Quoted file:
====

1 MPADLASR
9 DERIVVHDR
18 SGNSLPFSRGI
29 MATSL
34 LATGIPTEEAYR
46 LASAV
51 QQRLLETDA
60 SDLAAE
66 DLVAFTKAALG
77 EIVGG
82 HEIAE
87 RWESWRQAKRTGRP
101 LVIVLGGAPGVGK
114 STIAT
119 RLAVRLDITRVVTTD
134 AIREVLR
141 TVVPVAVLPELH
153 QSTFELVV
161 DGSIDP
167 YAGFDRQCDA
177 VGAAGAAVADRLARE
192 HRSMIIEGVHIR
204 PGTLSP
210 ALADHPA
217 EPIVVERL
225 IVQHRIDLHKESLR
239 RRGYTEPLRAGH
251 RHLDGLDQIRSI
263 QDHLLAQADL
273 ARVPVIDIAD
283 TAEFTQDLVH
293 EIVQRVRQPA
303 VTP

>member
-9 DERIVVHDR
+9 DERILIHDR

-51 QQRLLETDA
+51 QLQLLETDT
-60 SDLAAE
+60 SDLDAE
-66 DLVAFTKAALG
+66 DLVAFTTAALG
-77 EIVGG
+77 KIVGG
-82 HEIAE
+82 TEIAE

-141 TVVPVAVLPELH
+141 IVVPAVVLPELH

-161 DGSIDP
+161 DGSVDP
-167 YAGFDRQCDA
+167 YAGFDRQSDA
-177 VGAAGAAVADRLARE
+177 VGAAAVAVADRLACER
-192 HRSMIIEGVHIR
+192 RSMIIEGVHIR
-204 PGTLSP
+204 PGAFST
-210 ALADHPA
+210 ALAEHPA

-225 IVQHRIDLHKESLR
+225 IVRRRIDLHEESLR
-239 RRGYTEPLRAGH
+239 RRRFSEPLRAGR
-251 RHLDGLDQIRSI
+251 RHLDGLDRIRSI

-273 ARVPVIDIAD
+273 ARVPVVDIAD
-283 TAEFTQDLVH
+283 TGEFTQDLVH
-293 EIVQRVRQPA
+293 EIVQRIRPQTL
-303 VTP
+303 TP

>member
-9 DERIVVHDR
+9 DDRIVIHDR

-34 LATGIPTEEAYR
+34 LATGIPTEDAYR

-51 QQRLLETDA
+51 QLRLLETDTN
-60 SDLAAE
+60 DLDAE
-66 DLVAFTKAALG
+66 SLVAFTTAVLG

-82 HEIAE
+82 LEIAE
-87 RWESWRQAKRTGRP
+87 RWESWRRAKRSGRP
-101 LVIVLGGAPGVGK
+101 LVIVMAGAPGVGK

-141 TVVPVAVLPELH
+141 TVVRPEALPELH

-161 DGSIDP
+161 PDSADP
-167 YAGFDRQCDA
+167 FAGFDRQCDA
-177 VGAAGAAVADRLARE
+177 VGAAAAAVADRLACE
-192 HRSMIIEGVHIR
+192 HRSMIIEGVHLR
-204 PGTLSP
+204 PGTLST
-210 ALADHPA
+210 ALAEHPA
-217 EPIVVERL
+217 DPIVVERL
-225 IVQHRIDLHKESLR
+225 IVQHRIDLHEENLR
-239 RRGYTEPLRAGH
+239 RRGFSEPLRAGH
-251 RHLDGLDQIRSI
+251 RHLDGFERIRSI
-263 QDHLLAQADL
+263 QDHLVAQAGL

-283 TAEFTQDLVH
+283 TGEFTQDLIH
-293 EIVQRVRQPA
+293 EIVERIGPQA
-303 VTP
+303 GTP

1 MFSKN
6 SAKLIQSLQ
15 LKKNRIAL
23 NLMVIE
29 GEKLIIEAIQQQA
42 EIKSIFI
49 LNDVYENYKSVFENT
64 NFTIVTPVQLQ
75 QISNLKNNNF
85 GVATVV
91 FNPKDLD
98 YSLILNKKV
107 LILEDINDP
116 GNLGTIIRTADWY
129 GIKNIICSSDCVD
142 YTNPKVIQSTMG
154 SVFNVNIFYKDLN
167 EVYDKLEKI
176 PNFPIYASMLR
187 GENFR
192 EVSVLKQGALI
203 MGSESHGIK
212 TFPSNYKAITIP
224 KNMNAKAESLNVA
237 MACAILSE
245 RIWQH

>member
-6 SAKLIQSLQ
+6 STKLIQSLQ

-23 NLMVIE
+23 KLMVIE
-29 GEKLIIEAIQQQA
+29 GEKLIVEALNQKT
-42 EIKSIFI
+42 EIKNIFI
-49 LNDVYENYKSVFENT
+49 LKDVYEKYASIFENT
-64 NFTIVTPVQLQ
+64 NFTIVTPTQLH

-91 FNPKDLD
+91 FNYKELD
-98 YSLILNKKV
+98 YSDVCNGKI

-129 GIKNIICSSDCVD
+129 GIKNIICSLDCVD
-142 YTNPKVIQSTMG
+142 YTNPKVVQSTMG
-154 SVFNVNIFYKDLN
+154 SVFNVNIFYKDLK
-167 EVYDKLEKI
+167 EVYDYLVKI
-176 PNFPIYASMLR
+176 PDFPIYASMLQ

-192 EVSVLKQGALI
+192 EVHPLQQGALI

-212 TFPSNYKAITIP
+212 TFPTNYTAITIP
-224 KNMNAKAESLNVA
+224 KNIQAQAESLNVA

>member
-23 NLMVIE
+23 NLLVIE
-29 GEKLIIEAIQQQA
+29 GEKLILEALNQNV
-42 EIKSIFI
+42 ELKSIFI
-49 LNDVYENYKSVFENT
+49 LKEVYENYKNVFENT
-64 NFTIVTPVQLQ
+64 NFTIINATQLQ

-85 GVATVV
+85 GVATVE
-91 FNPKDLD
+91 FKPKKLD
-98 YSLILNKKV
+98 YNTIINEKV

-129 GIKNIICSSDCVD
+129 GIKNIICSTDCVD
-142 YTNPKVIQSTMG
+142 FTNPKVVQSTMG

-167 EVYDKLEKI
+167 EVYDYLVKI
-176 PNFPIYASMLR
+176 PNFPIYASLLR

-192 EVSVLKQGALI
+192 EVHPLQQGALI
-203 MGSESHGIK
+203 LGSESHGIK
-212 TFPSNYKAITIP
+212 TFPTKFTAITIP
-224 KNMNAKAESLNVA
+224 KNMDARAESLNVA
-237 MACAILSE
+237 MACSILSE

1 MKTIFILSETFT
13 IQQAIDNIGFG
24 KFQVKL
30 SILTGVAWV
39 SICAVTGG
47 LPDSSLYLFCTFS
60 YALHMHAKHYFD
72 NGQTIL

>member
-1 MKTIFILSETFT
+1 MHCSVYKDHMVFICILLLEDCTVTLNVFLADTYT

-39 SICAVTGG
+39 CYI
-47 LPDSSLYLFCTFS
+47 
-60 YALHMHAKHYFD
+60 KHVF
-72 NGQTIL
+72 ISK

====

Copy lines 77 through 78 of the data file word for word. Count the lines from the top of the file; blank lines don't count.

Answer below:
+9 DDRIVIHDR

-34 LATGIPTEEAYR